It should work in that way. Try letting /etc/pulse/default.pa unchanged. Try copying /etc/pulse/default.pa to ~/.config/pulse/default.pa, then add load-module module-simple-protocol-tcp source=0 record=true port=22345. Also use pavucontrol to see where your audio comes and goes, it may output to your laptop speakers and also listening in that port, as it is ...
I had this issue after not installing third party software and update in the first installation step in Ubuntu 20.04 LTS.
You should just shift from gdm3 to lightdm to resolve this issue by opening the terminal and typing:
sudo apt-get install lightdm
sudo dpkg-reconfigure lightdm
After entering these commands if you are asked that only one of gdm3 or ...
The default definition of the default device can be found in /usr/share/alsa/pcm/default.conf. If it does not redirect to a driver-specific default, it is defined like this:
The plug plugin implements automatic sample rate/format conversion.
Most drivers do have their own ...
Open your terminal add run these
This solved my problem in Ubuntu 20.04. But unfortunately there should be automatic detection, which is not working. Slightly disappointed
The first thing to do is, attach a pair of speakers or phones that work in the same way as what you used before and pop in an audio cd. The best is of course to just work on a computer that is upgraded but without any other changes. The cd should show up and you should be able to click on it, and try to play the wav files that appear. Probably the ubiquitous ...
For Sound Recorder v3.38.0 on Fedora 33 the sound files are stored in
Additionally there is an export button which allows you to save the recording to any location you want.
One method to correct this is to use ffmpeg, using -c:v copy to leave the video screen alone and -map_channel to mark the new video as being stereo.
ffmpeg -i /tmp/in.mkv -map_channel 0.1.0 -c:v copy /tmp/out.mkv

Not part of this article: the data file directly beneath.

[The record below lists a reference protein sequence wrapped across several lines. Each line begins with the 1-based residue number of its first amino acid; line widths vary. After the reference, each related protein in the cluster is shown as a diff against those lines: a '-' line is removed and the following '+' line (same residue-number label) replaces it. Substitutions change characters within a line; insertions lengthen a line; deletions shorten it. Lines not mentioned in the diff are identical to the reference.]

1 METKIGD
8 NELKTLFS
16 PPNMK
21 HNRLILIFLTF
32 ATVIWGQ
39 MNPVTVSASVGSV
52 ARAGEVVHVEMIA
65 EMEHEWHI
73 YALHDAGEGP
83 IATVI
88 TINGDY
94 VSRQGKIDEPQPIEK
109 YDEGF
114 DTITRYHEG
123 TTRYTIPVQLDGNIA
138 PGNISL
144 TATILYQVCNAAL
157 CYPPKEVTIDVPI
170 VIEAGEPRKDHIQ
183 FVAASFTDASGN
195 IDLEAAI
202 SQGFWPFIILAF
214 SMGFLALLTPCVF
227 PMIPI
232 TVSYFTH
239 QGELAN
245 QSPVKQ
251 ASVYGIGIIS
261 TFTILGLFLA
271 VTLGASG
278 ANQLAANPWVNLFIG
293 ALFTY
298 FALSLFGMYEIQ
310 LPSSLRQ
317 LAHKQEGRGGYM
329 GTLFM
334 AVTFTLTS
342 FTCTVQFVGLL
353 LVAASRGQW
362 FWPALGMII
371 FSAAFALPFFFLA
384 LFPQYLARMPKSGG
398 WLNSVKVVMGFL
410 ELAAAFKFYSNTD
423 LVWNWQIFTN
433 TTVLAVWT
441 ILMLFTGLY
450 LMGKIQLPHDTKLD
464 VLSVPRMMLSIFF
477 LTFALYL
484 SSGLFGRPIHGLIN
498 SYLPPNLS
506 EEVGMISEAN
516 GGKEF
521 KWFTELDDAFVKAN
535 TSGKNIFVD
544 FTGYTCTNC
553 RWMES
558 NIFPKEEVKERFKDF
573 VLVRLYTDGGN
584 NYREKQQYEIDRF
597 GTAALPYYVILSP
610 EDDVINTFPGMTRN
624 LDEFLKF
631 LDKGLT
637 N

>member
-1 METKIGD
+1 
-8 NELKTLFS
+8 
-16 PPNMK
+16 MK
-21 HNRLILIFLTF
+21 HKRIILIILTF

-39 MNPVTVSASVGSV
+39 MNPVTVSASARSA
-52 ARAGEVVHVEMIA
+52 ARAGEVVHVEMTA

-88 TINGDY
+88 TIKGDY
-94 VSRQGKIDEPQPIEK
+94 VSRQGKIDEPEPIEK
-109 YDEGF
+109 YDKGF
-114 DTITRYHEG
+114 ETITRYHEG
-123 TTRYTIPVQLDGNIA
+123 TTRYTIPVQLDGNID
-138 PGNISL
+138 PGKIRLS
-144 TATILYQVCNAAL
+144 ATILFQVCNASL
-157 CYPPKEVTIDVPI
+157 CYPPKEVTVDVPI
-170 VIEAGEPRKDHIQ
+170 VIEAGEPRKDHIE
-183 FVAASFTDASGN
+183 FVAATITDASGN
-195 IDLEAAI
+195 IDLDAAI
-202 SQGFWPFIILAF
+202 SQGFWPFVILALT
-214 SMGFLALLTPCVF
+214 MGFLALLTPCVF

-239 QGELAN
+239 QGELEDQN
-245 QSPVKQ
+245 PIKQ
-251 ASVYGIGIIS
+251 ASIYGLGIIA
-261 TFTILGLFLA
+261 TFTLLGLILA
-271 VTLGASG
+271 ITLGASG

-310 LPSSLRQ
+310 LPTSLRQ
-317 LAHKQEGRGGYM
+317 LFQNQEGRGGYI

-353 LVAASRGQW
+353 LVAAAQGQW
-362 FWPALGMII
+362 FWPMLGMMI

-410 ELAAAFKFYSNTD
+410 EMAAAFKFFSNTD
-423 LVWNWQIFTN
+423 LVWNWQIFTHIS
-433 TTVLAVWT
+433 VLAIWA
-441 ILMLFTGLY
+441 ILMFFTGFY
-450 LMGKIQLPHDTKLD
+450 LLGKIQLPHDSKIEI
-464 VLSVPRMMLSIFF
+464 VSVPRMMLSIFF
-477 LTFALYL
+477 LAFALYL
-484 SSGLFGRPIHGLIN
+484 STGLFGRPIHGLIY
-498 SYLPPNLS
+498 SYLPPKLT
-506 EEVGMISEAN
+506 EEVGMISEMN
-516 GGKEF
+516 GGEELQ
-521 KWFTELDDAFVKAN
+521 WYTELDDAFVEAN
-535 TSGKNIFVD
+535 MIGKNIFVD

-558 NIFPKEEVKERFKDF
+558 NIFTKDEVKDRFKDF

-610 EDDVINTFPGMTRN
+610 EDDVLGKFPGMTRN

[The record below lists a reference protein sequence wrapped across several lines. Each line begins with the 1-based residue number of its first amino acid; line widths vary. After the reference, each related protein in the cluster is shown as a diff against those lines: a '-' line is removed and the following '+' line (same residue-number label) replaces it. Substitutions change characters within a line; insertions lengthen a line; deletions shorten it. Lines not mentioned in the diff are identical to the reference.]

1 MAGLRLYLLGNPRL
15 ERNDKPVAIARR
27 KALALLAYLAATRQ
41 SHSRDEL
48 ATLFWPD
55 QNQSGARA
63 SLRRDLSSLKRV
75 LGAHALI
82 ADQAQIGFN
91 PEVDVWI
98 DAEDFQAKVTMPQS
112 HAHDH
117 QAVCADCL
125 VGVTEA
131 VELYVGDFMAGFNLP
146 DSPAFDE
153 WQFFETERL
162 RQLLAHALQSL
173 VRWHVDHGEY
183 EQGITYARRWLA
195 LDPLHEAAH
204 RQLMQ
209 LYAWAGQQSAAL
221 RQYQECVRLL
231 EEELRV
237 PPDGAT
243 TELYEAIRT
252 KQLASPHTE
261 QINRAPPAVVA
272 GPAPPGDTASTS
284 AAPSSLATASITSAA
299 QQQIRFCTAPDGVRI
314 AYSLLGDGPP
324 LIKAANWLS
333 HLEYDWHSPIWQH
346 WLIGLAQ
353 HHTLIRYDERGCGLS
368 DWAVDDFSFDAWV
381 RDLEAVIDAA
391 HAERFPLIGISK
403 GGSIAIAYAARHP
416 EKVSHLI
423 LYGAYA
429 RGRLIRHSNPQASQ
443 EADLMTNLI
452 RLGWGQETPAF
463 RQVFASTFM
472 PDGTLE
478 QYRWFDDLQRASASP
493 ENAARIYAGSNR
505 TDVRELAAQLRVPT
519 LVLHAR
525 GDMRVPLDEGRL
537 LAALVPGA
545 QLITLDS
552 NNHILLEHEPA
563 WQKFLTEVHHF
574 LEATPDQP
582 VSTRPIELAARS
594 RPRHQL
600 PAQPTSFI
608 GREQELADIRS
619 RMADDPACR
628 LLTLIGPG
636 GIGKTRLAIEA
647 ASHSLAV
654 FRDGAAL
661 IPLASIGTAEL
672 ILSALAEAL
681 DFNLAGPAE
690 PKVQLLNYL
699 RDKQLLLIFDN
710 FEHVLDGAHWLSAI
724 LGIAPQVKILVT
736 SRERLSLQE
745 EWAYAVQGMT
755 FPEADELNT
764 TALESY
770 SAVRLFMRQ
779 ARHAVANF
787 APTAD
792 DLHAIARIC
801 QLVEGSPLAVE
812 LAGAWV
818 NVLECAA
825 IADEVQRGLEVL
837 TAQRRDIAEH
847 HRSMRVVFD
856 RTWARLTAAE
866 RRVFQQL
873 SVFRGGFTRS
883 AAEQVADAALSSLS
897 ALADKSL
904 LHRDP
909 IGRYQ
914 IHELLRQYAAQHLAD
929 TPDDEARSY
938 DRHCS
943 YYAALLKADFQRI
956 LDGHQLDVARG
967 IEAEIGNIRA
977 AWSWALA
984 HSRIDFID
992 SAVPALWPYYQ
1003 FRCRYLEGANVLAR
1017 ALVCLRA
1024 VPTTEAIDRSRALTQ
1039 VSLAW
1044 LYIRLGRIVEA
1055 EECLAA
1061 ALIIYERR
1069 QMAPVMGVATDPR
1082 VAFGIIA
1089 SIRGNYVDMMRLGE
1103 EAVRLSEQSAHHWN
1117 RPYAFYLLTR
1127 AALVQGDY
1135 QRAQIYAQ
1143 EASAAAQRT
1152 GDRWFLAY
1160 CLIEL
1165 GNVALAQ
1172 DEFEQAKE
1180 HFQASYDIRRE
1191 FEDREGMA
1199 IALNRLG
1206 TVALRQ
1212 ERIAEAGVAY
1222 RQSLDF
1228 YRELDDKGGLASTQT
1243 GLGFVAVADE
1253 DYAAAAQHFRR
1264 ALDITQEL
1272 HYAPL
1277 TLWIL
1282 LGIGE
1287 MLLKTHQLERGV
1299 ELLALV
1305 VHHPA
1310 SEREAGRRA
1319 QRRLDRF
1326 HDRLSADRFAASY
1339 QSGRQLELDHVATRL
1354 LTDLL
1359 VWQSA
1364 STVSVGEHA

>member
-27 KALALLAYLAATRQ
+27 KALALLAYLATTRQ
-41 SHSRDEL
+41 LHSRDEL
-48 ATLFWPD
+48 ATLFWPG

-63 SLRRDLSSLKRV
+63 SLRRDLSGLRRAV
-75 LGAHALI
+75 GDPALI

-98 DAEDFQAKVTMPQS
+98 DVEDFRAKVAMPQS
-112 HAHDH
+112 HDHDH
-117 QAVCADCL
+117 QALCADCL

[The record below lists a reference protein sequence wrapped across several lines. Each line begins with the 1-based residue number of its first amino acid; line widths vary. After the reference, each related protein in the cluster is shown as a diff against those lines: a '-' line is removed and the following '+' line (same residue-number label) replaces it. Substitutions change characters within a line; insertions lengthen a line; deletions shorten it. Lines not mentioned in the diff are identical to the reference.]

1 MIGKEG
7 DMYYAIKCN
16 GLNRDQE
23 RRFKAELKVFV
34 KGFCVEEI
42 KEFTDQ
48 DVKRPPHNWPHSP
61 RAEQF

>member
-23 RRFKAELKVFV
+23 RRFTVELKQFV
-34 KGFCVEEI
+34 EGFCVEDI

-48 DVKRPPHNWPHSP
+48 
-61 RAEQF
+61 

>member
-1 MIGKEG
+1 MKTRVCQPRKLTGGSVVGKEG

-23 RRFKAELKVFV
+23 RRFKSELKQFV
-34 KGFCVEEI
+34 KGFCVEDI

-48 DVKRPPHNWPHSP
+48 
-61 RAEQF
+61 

You microphone should work on debian Buster with the linux-image-5.9.0-0.bpo.5-amd64-unsigned linux image installed from buster-backports.
On debian Sid you should have linux-image-5.10.0-1-amd64 or linux-image-5.10.0-1-amd64-unsigned installed
to load the driver:
sudo modprobe -v snd-rn-pci-acp3x
Finally got it working. The trick was to create a loopback and direct it to the recording sink:
pacmd load-module module-null-sink sink_name=Recording sink_properties=device.description=Recording
pacmd load-module module-combine-sink sink_name=Combined slaves=Recording,alsa_output.usb-Sennheiser_Communications_Sennheiser_USB_headset-00.analog-stereo ...
I was having similar problems to txneo999 (highly distorted audio) as I was digging through settings assuming there was a volume level over-driving the signal I stumbled across "sample spec:" in pacmd list-sources - It was at 44100Hz for the zoom device.
My system (UbuntuStudio 18.04) was set at 96000Hz when I set it down to where Zoom was at ...
The S/PDIF optical audio output is strictly one-way: there is no way for the sending device to get any information about the properties of the receiving device, not even whether or not there is one in the first place.
In Linux, most Realtek audio chips with a S/PDIF output (as far as I've seen) include a S/PDIF output switch within the ALSA mixer settings. ...
The general design of a sound server is to accept data from a wide variety of software and route it to a useful audio device, and vice versa (for input).
Since that's the goal, PulseAudio needs to know about the capabilities of each device it wants to use. It must therefore open them to query capabilities about things like supported sample sizes and ...
for my usb audio dongle on rpi3, these settings worked:
set mixer.alsa.device=USB Mixer
FYI, I got the mixer device name from the cmd alsamixer info